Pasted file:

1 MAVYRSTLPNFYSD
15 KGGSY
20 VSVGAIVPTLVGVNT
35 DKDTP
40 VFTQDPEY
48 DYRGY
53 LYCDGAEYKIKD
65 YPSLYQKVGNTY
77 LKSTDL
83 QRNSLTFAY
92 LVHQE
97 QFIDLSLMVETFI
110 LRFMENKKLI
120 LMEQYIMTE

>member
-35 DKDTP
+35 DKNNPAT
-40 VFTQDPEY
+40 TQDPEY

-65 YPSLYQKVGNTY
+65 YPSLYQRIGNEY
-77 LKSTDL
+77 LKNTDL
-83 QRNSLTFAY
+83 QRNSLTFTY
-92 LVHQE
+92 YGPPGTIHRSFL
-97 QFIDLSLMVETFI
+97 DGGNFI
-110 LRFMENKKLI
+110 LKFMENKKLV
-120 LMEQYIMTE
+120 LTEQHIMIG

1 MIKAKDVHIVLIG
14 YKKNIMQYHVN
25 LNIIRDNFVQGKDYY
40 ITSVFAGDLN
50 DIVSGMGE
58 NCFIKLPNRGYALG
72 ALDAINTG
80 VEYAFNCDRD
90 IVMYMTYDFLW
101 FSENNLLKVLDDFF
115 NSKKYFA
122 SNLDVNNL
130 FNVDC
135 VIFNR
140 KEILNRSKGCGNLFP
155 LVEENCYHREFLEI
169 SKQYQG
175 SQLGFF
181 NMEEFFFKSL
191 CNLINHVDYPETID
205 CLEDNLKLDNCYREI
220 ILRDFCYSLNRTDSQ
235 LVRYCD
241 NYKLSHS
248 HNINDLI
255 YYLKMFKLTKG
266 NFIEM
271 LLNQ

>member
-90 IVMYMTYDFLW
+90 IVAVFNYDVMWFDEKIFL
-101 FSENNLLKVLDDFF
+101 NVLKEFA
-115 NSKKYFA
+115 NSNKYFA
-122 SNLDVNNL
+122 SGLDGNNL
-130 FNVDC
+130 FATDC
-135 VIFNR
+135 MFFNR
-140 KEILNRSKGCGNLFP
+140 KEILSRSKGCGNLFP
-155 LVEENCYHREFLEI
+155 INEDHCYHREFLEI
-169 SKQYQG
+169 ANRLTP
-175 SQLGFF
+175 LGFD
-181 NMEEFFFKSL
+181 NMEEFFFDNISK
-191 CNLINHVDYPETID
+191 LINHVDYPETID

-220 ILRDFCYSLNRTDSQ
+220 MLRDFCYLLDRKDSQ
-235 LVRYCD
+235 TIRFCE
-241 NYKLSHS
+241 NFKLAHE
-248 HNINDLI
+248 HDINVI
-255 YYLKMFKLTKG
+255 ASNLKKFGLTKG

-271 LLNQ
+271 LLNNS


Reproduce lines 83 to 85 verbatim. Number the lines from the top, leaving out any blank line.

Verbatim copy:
-181 NMEEFFFKSL
+181 NMEEFFFDNISK
-191 CNLINHVDYPETID